Did Uncle Ed leave you millions?...probably not

"Dear Peggy Powell," the email began. "Type your last name in the Foundmoney search engine and see if you can find CASH that belongs to you . . . INSTANTLY!"
The message went on to tout the site (http://9739.foundmoney.com) and the wondrous things that have happened to its users. Gail Sperry, for instance, "searched Foundmoney and found $59,839.12 left by her deceased husband. Because this was not in her husband's will, she would've never found it had she not visited Foundmoney." 
Soon Powell, who is my officemate, was plugging her name into Foundmoney's search engine as I peered over her shoulder. More than 10 Peggy Powells with unclaimed loot turned up; could she be one of them?
Naturally, there's no such thing as a free search where money is involved. To find out more, Powell would have to pay $20 for one search, $30 for six, or $40 for ten. Could this be for real, she wondered, or was it a scam? 
I can be surprisingly naive sometimes; my reaction was that it was probably okay, since there really is unclaimed money out there– witness the list of unclaimed property and tax refunds the Daily Progress runs every year. Why shouldn't someone make money alerting the lucky people who have money waiting for them?
(The legit bet for finding missing money that I have found is missingmoney.com. Officially Sponsored by several states– including Virginia– as well as the National Association of Unclaimed Property Administrators, missingmoney.com is totally free. It pays for itself with advertising.)
I ran a Google search on Foundmoney, and was soon exploring the site's sorry underside. According to ConsumerAffairs.com, where three unhappy Foundmoney customers have posted their experiences with Foundmoney, this is an offer that's better ignored.
Consider what happened to Hoby from Longview, Texas, who gave the site his credit card number and was billed: "I have not received anything. I have contacted them 14 times, included transaction numbers from my credit-card statement, emailed, called, etc. I paid for a service and got nothing in return." 
So much for the site's reassuring offer: "Do you have questions or problems? Talk to a live agent online now." (I guess that's better than talking to a dead one.) The other former customers who wrote in had had similarly futile– and extremely frustrating– experiences.
As ConsumerAffairs.com points out, "Let's think for a second about these services that claim to find 'lost' money owed to individuals. You know who most of those individuals are? Dead people, that's who. The rest are mostly folks who are in comas, prisons, or otherwise indisposed."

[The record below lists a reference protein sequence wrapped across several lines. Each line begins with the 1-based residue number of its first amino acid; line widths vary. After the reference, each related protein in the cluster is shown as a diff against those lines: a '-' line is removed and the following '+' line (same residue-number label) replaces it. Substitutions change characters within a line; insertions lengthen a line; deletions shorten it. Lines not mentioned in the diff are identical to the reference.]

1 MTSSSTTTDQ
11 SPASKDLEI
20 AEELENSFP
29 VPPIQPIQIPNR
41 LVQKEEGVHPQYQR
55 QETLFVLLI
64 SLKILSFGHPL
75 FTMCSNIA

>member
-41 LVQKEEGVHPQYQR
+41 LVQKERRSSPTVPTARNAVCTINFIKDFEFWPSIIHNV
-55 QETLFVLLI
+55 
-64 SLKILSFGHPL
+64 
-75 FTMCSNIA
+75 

ConsumerAffairs.com sounded like a pretty savvy bunch, so I went on to explore their site, whose purpose is to get the word out on "frauds and outrages visited upon consumers"; they also "refer complaints to appropriate agencies, attorneys and organizations." The three officers and advisers listed have impressive résumés; the CEO is a former vice president of United Press International, and the other two are attorneys. 
One, Joan Lisante, practices in Fairfax County and the District of Columbia and "writes regularly on consumer and small business law for newspapers, magazines and websites." The site includes her booklet on small claims court, "Small Claims, Big Stakes!," which I highly recommend to anyone who's thinking of going to court over a dispute. 
The site divides the consumer universe into such areas as financial services, health products, online sales, pets and pet care, and communications. One page lists scam alerts, and another has links to consumer resources such as local and federal agencies. 
This is one of the best consumer websites I've seen; among other things, it saved Powell from what almost certainly would have been an expensive waste of time.
Unfortunately, it didn't save her from a dismal experience with eBay, in which she bought a size 14 suit that was so small that only a size 10 person would be able to fit into it. If she'd checked Consumer Affairs, though, she might have hesitated; the site includes a whole slew of testimonials from disgruntled eBay customers. 
Considering the sheer volume of eBay sales, however, unhappy customers are probably comparatively rare. Alas, that's not much comfort to Powell, who's now looking for a size 10 woman to buy her size 14 suit. Any takers?

Do you have a consumer problem or question? Email the Fearless Consumer or write her at 100 Second Street NW, 22902.